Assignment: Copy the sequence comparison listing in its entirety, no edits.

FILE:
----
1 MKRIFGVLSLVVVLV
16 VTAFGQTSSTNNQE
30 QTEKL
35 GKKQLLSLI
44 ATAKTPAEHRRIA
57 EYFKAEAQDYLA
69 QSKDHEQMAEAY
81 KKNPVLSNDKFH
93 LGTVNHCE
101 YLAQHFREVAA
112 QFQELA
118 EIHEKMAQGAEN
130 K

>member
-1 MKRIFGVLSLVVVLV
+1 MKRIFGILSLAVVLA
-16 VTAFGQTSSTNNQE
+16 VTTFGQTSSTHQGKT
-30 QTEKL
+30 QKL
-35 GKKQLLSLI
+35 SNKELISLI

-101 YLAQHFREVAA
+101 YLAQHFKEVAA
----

1 MKRIFGVLSLVVVLV
16 VTAFGQTSSTNNQE
30 QTEKL
35 GKKQLLSLI
44 ATAKTPAEHRRIA
57 EYFKAEAQDYLA
69 QSKDHEQMAEAY
81 KKNPVLSNDKFH
93 LGTVNHCE
101 YLAQHFREVAA
112 QFQELA
118 EIHEKMAQGAEN
130 K

>member
-1 MKRIFGVLSLVVVLV
+1 MKRIFGILSLAVVLA
-16 VTAFGQTSSTNNQE
+16 VTTFGQTSSTHQGKT
-30 QTEKL
+30 QKL
-35 GKKQLLSLI
+35 SNKELISLI

-101 YLAQHFREVAA
+101 YLAQHFKEVAA